And from that day onward he:

  • Will not henceforth write, sign, or print in any way a single phrase which in his opinion distorts the truth.
  • Will utter such a phrase neither in private conversation not in the presence of many people, neither on his own behalf not at the prompting of someone else, either in the role of agitator, teacher, educator, not in a theatrical role.
  • Will not depict, foster or broadcast a single idea which he can only see is false or a distortion of the truth whether it be in painting, sculpture, photography, technical science, or music.
  • Will not cite out of context, either orally or written, a single quotation so as to please someone, to feather his own nest, to achieve success in his work, if he does not share completely the idea which is quoted, or if it does not accurately reflect the matter at issue.
  • Will not allow himself to be compelled to attend demonstrations or meetings if they are contrary to his desire or will, will neither take into hand not raise into the air a poster or slogan which he does not completely accept.
  • Will not raise his hand to vote for a proposal with which he does not sincerely sympathize, will vote neither openly nor secretly for a person whom he considers unworthy or of doubtful abilities.
  • Will not allow himself to be dragged to a meeting where there can be expected a forced or distorted discussion of a question. Will immediately talk out of a meeting, session, lecture, performance or film showing if he hears a speaker tell lies, or purvey ideological nonsense or shameless propaganda.
  • Will not subscribe to or buy a newspaper or magazine in which information is distorted and primary facts are concealed. Of course we have not listed all of the possible and necessary deviations from falsehood. But a person who purifies himself will easily distinguish other instances with his purified outlook.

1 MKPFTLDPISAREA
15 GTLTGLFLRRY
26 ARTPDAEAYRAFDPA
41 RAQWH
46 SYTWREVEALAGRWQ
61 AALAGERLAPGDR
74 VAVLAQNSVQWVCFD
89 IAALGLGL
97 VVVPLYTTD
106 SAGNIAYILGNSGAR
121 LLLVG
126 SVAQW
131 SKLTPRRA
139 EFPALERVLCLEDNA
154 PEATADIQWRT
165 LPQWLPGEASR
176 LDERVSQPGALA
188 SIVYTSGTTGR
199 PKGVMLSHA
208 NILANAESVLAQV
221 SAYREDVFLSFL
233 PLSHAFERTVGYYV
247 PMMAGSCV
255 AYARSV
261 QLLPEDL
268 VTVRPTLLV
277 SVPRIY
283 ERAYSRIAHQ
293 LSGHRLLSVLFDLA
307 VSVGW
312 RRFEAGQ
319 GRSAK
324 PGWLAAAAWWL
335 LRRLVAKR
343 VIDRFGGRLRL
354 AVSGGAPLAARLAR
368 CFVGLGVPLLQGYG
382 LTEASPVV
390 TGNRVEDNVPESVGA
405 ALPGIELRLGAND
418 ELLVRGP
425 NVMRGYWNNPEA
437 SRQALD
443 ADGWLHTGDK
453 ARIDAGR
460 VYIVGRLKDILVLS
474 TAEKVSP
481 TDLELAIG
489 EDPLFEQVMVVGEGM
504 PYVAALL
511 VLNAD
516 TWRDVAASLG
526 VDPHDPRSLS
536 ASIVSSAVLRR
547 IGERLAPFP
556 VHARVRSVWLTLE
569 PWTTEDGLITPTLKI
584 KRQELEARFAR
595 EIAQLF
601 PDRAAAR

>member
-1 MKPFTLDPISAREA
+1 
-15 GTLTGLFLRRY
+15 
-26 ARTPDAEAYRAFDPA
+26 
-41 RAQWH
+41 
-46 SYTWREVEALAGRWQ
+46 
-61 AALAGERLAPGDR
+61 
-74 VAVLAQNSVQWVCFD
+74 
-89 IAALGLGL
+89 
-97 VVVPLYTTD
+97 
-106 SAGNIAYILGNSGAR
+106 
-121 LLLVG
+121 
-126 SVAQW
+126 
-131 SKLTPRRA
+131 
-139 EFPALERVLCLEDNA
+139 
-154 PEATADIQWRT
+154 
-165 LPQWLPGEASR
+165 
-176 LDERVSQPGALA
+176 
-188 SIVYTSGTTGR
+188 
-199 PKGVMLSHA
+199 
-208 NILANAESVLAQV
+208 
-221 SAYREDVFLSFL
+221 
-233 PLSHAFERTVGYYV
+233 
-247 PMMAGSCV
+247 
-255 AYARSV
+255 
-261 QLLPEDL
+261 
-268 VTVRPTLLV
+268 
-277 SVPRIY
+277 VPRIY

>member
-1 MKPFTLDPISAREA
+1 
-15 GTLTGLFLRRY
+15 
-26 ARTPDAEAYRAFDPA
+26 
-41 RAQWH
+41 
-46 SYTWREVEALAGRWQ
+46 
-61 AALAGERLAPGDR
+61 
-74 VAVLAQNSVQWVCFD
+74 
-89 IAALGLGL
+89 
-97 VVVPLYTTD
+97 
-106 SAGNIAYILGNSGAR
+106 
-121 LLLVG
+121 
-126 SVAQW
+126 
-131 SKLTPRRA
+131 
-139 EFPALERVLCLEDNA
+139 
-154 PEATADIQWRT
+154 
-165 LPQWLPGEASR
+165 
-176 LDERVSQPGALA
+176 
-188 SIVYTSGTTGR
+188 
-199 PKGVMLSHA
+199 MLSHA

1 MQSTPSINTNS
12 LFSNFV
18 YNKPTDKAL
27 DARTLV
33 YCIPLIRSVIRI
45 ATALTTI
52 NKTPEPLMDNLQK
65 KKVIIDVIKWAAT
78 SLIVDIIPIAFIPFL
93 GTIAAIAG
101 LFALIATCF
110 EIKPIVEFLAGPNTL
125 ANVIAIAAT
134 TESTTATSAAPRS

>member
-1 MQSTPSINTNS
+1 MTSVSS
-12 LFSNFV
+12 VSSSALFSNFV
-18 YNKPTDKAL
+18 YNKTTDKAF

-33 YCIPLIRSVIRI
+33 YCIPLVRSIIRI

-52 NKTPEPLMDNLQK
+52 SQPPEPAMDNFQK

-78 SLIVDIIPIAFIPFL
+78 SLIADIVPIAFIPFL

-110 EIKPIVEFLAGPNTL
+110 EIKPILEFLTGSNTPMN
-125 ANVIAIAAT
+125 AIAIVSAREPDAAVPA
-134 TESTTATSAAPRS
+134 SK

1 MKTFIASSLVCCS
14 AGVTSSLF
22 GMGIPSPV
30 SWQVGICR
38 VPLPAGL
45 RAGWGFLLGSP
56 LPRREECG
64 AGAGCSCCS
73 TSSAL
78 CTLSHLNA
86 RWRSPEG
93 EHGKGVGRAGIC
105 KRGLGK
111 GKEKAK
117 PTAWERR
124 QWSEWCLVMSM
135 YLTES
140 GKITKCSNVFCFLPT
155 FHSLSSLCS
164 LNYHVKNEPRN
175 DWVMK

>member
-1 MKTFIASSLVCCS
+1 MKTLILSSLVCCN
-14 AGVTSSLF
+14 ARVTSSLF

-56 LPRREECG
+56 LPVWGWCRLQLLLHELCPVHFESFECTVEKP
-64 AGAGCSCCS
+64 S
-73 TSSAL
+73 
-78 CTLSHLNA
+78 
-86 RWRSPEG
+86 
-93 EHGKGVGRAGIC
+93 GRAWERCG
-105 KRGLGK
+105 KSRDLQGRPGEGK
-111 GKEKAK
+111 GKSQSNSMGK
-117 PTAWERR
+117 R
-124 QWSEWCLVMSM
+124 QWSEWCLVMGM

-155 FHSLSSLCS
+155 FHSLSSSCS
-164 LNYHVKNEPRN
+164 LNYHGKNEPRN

No, it will not be the same for everybody at first. Some, at first, will lose their jobs. For young people who want to live with truth, this will, in the beginning, complicate their young lives very much, because the required recitations are stuffed with lies, and it is necessary to make a choice.

You will have to make this choice too. Those in creative fields are already on the front lines. They’ll be coming for you too, though.

Please, readers, if the stuff I write, and that my TAC colleagues write, is important to you, consider making a tax-deductible contribution. We depend on your generosity. I don’t like asking for money, especially when so many people are hurting. But if you are any kind of conservative, you can see how important dissident voices are, and will be, in the future now being born.

about the author

Rod Dreher is a senior editor at The American Conservative. He has written and edited for the New York Post, The Dallas Morning News, National Review, the South Florida Sun-Sentinel, the Washington Times, and the Baton Rouge Advocate. Rod’s commentary has been published in The Wall Street Journal, Commentary, the Weekly Standard, Beliefnet, and Real Simple, among other publications, and he has appeared on NPR, ABC News, CNN, Fox News, MSNBC, and the BBC. He lives in Baton Rouge, Louisiana, with his wife Julie and their three children. He has also written four books, The Little Way of Ruthie Leming, Crunchy Cons, How Dante Can Save Your Life, and The Benedict Option.